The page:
Katsuya Takahashi, a former Aum Supreme Truth cult member sought over the March 1995 sarin gas attack on Tokyo's subway system, was arrested Friday in Tokyo after 17 years on the run.
Takahashi was found Friday morning at a manga cafe near JR Kamata Station in Ota Ward. The Metropolitan Police Department arrested him just after 11 a.m. on suspicion of murder and attempted murder.
The arrest of the last Aum member on a special wanted list marks a new chapter in the investigation of a series of crimes allegedly committed by the cult that shocked and horrified the nation, including sarin gas attacks in Tokyo and Matsumoto, Nagano Prefecture, and the sending of a parcel bomb addressed to the then Tokyo governor.
Arrest warrants have been issued for Takahashi, who belonged to Aum's "intelligence ministry," in connection with five incidents involving the cult, including the sarin attacks, abduction of the chief clerk at the Meguro notary public office and the parcel bomb.
According to investigation sources, police received a call from the manga cafe in the Nishi-Kamata area at about 8:30 a.m., saying that a customer resembled Takahashi. Police officers arrived at the cafe at about 9:10 a.m. When they asked if he was Takahashi, he replied, "Yes."
Takahashi reportedly went to the cafe alone just after 6 a.m. He was carrying about 4.7 million yen (S$75,950).
He told police he stashed a bag he bought June 4, his mobile phone and clothes in a coin locker at the west exit of JR Tsurumi Station in Yokohama.
Kamata Station is one stop from JR Kawasaki Station, where his whereabouts were last confirmed.
The police asked Takahashi to come voluntarily to Kamata Police Station and compared his fingerprints with those in a database. He was then taken to MPD headquarters in Tokyo's Kasumigaseki district.
Takahashi, 54, reportedly admitted to police that he was involved in the Tokyo sarin gas attack.
"I got involved at the order of a senior Aum member. I didn't know some of the purposes [of the attack]," he was quoted by police as saying.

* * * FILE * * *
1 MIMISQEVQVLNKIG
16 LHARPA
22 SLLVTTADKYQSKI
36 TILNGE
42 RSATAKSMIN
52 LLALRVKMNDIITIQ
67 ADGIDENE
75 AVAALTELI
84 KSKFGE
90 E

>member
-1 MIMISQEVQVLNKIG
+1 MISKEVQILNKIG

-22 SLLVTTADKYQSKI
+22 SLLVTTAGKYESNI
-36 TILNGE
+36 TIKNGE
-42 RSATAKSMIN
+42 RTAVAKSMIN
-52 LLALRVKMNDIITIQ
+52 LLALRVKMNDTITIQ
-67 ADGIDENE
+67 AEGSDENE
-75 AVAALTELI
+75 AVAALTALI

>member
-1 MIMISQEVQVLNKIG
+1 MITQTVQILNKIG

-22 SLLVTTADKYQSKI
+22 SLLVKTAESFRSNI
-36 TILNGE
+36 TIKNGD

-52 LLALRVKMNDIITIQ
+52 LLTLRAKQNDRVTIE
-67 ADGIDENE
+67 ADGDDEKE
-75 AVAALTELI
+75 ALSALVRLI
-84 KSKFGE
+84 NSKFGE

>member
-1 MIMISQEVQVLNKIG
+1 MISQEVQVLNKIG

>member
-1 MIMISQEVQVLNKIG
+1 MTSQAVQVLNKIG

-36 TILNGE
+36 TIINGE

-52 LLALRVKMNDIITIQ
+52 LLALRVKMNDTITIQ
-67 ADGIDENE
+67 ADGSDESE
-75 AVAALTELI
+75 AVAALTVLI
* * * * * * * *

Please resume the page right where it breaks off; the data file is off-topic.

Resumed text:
The National Police Agency put Takahashi on the special wanted list on suspicion of murder and attempted murder in May 1995, two months after key Aum facilities were searched following the deadly subway sarin attack.
Takahashi initially laid low at an apartment in Tokorozawa, Saitama Prefecture, but he seemingly disappeared in November 1996.
After years of evading detection, the police net began to close on Takahashi after fellow Aum member Naoko Kikuchi, who also was on the special wanted list, was arrested June 3. Kikuchi had been on the run with Takahashi at one time.
Takahashi was found to have lived at a construction company's dormitory in Kawasaki Ward, Kawasaki. He went on the run on June 4 after withdrawing 2.38 million yen from a bank account.
The police released a series of photos and videos of Takahashi as they sought public assistance in their manhunt.
According to the sources, Takahashi was involved in a number of the cult's illegal activities as an aide to Yoshihiro Inoue, 42, who was head of the "intelligence ministry" and is now on death row.
According to final court decisions given to former senior Aum members, Takahashi drove Toru Toyoda, 44, who also is on death row, to Nakameguro Station in Tokyo, before Toyoda disseminated the sarin nerve gas on the Tokyo subway system. Takahashi was told to do so by Aum founder Chizuo Matsumoto, 57, also known as Shoko Asahara. Matsumoto is on death row.
Takahashi is believed to have also forced Kiyoshi Kariya, the chief clerk at the Meguro notary public office, into a van after ambushing him in February 1995.
Kariya is believed to have been forcibly taken to the cult's facility in Yamanashi Prefecture, where he died after being administered a massive dose of anesthetics.
Takahashi also is suspected of involvement in the mailing of a parcel bomb to the Tokyo governor in May that year and three VX nerve gas attacks launched from December 1994 to January 1995.